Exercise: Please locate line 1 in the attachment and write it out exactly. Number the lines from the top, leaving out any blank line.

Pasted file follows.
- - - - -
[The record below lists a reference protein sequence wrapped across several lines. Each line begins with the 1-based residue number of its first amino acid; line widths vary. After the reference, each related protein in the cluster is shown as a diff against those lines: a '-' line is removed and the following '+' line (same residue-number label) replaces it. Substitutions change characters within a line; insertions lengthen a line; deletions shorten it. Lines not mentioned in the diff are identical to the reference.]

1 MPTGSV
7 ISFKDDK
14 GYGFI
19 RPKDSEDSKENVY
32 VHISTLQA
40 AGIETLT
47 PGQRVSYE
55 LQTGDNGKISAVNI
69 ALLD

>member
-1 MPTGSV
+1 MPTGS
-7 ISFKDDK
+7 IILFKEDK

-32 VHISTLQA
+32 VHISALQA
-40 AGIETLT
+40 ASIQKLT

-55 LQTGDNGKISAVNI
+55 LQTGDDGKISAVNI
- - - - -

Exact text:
[The record below lists a reference protein sequence wrapped across several lines. Each line begins with the 1-based residue number of its first amino acid; line widths vary. After the reference, each related protein in the cluster is shown as a diff against those lines: a '-' line is removed and the following '+' line (same residue-number label) replaces it. Substitutions change characters within a line; insertions lengthen a line; deletions shorten it. Lines not mentioned in the diff are identical to the reference.]